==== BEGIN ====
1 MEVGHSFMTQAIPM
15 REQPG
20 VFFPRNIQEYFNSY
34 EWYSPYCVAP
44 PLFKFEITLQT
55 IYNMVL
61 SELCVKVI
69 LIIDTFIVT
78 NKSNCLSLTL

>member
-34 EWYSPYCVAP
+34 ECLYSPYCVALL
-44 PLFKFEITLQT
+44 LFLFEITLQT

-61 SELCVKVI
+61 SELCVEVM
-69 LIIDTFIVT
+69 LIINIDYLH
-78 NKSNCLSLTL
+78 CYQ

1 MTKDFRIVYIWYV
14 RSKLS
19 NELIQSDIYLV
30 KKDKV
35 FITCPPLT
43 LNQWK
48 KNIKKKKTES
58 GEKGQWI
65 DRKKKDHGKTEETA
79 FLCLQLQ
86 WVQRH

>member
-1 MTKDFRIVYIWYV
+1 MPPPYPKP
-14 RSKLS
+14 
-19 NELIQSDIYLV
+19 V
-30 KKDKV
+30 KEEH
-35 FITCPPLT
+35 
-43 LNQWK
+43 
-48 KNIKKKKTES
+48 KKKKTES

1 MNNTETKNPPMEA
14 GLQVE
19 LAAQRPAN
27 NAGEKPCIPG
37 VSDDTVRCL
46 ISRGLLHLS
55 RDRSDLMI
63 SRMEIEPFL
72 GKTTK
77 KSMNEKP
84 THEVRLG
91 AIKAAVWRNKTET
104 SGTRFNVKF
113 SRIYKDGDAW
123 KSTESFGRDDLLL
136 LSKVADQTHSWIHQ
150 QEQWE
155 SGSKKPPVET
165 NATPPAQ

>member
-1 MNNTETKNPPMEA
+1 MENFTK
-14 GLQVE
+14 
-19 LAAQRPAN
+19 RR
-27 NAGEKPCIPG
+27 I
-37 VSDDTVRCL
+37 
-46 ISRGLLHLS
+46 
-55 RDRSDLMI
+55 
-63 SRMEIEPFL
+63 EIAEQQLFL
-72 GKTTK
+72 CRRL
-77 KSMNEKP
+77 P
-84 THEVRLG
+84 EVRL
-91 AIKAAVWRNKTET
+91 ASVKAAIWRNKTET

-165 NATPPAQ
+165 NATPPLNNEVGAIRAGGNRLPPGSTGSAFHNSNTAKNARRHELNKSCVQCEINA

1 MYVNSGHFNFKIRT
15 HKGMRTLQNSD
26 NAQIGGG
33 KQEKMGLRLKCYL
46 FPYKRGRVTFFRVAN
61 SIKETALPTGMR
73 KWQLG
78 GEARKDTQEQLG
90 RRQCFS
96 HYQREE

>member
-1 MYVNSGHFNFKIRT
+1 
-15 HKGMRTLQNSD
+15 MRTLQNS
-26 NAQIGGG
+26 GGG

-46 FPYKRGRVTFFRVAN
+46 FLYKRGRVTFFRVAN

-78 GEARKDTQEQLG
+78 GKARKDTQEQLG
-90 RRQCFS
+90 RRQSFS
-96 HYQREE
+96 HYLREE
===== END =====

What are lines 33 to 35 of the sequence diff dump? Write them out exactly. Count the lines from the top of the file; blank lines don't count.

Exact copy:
-1 MTKDFRIVYIWYV
+1 MPPPYPKP
-14 RSKLS